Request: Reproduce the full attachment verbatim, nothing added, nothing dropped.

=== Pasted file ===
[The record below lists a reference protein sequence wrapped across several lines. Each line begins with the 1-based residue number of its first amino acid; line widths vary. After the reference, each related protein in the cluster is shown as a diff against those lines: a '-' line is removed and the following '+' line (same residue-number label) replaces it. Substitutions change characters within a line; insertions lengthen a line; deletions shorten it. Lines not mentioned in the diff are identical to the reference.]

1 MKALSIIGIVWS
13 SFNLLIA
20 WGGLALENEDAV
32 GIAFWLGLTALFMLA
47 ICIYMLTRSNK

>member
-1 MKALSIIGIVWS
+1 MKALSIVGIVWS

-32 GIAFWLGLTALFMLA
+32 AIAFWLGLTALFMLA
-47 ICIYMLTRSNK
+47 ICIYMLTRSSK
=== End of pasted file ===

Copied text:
[The record below lists a reference protein sequence wrapped across several lines. Each line begins with the 1-based residue number of its first amino acid; line widths vary. After the reference, each related protein in the cluster is shown as a diff against those lines: a '-' line is removed and the following '+' line (same residue-number label) replaces it. Substitutions change characters within a line; insertions lengthen a line; deletions shorten it. Lines not mentioned in the diff are identical to the reference.]

1 MKALSIIGIVWS
13 SFNLLIA
20 WGGLALENEDAV
32 GIAFWLGLTALFMLA
47 ICIYMLTRSNK

>member
-1 MKALSIIGIVWS
+1 MKALSIVGIVWS

-32 GIAFWLGLTALFMLA
+32 AIAFWLGLTALFMLA
-47 ICIYMLTRSNK
+47 ICIYMLTRSSK